A central, main, transverse bar 85 is affixed to and between longitudinal bars 69, 73 and 77 and longitudinal bars 70, 74, and 78. A pair of smaller, transverse bars 86 and 87 is affixed to opposing faces 88 and 89 of bar 85 and is affixed toand between longitudinal bars 69 and 77 and longitudinal bars 70 and 78. Bar 85 is affixed in a pair of recesses 90 and 91 formed in respective bars 69, 73, and 77, and bars 70, 74, and 78.
A pair of pivoting, angled, stainless steel rods 92 and 93 extends through a set of apertures 94, 95, 96 and 97 formed in the side panels 60 and 61. Rods 92 and 93 have a pair of respective transversely extending rod sections 98 and 99 and apair of respective, oblique, rod sections 100 and 101 extending outwardly and downwardly from transverse rod sections 98 and 99. Rod section 98 rotates in holes 94 and 95 formed in respective panels 60 and 61. Rod section 99 rotates in holes 96 and 97formed in respective panels 60 and 61.
A pair of planar rigid styrofoam flaps or valves 102 and 103 is affixed to respective rod sections 98 and 99. The flaps 102, 103 have respective distal ends 102.1, 103.1. Each of the valves 102 and 103 has a pair of plates 104 and 105 affixedin a groove 106 running transversely in the inner edge of each of the valves 102 and 103. One end of each plate 104 and 105 is affixed in the groove 106 and the other end of each plate 104 and 105 is affixed to rod sections 98 and 99.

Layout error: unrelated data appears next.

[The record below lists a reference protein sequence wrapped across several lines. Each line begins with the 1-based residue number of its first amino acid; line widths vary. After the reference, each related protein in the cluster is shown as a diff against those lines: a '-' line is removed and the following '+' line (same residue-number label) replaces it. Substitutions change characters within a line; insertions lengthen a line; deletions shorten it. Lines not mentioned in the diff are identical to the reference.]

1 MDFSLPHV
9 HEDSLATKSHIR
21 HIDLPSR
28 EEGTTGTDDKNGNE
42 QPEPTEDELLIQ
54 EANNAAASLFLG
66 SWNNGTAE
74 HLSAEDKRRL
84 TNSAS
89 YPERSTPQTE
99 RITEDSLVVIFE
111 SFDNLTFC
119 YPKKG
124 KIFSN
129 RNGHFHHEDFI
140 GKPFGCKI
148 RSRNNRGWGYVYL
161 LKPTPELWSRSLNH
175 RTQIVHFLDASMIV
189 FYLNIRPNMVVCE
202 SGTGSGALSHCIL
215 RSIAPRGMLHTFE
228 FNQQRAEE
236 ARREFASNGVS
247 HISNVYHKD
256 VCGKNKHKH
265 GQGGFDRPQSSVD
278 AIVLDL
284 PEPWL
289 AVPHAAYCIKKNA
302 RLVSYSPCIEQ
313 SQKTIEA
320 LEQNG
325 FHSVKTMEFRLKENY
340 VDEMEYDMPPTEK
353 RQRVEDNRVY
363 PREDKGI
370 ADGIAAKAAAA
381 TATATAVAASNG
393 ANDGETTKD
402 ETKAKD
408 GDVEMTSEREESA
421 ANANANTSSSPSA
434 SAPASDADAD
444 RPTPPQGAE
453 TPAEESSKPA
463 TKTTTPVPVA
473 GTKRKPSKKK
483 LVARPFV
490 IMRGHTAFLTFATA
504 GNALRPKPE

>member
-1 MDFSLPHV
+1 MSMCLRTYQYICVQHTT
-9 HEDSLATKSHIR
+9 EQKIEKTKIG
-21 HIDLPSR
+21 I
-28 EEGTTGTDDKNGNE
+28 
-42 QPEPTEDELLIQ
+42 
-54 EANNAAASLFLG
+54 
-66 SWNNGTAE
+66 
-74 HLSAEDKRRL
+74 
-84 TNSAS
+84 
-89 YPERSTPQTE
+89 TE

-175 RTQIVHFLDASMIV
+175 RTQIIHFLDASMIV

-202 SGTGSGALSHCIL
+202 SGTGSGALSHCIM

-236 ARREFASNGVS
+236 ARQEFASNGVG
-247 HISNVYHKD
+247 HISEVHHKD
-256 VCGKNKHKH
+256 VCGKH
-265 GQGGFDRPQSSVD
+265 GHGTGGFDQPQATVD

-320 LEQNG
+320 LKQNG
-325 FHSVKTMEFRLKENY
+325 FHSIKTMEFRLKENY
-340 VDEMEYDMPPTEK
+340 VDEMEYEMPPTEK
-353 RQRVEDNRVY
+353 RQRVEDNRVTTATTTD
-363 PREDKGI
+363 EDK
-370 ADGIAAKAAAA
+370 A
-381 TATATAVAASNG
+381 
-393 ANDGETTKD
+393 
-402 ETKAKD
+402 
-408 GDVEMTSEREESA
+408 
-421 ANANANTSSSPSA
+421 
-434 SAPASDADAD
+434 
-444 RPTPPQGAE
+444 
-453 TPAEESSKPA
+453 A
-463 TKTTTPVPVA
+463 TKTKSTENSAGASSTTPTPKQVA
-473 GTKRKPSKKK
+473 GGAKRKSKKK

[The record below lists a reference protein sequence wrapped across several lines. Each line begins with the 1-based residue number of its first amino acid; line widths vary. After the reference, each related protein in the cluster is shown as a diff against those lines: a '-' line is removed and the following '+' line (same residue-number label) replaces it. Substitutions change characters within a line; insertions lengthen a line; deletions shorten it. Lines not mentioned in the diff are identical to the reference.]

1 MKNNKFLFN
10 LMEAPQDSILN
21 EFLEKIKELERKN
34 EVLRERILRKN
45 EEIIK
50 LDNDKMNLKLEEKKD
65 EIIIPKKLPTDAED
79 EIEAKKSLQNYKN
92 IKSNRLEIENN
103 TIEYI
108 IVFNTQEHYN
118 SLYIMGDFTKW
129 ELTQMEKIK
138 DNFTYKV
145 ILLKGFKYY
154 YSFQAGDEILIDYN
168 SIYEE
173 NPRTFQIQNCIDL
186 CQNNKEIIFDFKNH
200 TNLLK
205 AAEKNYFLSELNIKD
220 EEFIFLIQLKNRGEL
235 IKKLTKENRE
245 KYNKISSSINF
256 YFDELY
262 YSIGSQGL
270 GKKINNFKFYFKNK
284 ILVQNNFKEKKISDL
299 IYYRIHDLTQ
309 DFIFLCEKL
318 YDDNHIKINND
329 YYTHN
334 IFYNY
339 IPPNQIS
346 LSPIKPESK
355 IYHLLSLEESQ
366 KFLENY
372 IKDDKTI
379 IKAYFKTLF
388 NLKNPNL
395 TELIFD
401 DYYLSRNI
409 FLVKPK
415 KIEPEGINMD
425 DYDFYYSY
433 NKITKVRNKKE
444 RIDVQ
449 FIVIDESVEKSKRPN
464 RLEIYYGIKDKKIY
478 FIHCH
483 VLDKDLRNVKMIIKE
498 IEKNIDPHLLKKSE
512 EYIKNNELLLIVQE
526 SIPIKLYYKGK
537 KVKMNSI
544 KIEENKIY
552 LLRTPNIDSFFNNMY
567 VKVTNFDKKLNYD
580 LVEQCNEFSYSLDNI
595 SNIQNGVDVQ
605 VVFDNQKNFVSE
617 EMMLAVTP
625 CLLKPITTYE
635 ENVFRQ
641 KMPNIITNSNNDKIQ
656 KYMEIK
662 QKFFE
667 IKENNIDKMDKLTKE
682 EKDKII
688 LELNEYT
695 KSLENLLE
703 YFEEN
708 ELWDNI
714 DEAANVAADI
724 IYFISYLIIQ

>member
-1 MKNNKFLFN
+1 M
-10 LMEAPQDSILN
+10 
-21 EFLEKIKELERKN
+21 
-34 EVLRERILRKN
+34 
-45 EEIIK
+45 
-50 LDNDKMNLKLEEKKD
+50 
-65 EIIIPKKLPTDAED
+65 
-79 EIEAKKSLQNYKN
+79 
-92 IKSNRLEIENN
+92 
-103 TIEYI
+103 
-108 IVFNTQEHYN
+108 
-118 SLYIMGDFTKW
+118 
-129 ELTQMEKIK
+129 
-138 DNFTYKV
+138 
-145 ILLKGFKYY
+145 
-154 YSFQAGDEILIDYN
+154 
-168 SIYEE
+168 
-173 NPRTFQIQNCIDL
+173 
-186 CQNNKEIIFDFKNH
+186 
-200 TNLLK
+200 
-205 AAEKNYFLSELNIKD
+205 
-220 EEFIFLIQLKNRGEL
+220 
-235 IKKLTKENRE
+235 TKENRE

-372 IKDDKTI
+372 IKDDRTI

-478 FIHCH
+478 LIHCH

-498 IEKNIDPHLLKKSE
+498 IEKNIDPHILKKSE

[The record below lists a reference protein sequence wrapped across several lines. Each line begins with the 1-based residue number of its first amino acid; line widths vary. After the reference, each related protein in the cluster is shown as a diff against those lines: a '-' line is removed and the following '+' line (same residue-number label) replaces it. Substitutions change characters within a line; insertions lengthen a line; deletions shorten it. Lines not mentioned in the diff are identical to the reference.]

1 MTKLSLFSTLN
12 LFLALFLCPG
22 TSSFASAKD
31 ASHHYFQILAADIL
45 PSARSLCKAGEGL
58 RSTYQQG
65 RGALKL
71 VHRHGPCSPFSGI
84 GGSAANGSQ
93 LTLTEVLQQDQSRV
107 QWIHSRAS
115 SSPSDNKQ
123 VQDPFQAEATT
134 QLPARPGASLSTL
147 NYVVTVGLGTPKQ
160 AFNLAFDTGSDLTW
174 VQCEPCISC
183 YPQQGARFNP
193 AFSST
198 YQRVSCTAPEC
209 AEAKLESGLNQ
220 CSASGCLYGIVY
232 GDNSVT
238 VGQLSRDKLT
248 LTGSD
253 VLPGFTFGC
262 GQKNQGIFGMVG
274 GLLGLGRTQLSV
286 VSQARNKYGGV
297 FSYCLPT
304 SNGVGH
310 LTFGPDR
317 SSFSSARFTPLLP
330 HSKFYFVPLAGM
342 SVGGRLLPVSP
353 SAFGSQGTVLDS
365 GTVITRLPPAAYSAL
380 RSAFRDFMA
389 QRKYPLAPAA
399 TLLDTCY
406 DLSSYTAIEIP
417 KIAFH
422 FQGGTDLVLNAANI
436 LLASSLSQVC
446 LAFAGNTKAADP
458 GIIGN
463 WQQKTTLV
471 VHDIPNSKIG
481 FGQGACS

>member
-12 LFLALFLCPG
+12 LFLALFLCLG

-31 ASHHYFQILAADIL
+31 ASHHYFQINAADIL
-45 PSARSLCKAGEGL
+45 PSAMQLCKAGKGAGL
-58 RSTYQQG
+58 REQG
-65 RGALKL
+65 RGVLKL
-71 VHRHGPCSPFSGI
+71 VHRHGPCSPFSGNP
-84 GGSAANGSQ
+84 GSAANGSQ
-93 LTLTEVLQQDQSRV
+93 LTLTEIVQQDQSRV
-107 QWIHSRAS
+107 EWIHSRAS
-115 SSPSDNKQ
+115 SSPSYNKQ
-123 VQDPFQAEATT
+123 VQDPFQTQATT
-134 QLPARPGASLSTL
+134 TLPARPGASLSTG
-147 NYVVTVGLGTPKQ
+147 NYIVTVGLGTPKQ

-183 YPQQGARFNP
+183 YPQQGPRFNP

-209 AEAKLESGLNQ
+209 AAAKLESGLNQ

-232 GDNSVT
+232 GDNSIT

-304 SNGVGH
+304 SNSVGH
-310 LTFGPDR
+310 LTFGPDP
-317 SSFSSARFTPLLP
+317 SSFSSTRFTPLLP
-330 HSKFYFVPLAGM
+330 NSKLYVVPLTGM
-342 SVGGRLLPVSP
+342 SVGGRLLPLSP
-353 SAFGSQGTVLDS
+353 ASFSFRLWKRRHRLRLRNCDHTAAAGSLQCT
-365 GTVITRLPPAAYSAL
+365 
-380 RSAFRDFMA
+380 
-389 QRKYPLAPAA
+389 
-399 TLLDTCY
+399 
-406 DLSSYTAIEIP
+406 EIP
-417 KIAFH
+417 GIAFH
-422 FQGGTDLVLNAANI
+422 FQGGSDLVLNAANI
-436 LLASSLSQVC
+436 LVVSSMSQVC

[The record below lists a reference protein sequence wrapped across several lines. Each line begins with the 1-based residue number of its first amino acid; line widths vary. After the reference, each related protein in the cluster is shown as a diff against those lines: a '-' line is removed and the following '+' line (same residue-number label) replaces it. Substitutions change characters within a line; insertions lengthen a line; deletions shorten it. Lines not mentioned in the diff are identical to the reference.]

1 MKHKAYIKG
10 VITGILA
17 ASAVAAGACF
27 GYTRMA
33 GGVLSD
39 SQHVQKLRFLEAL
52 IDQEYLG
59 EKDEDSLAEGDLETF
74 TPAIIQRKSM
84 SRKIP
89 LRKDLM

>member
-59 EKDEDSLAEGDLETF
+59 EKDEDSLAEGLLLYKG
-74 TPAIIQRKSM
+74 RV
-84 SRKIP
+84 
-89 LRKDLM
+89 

A pair of lead counterweights 107 and 108 is slideably mounted on respective oblique rod sections 100 and 101. The counterweights 107 and 108 taper inwardly toward transverse rod sections 98 and 99. A pair of rubber stops 109 and 110 isfrictionally mounted on respective, oblique rod sections 100 and 101 to control the location of counterweights 107 and 108 which by the force of gravity bear against the rubber stops 108 and 109.
A pair of triggers 111 and 112 is connected to respective side panels 60 and 61 and cooperate with the oblique rod sections 100 and 101. Each of the triggers 111 and 112 has a trigger bar 113 affixed to panels 60 and 61 by a pin 114. Aprotruding trigger pin 115 is affixed to and extends outwardly from the bar 113 to act as an abutment for oblique rod sections 100 and 101.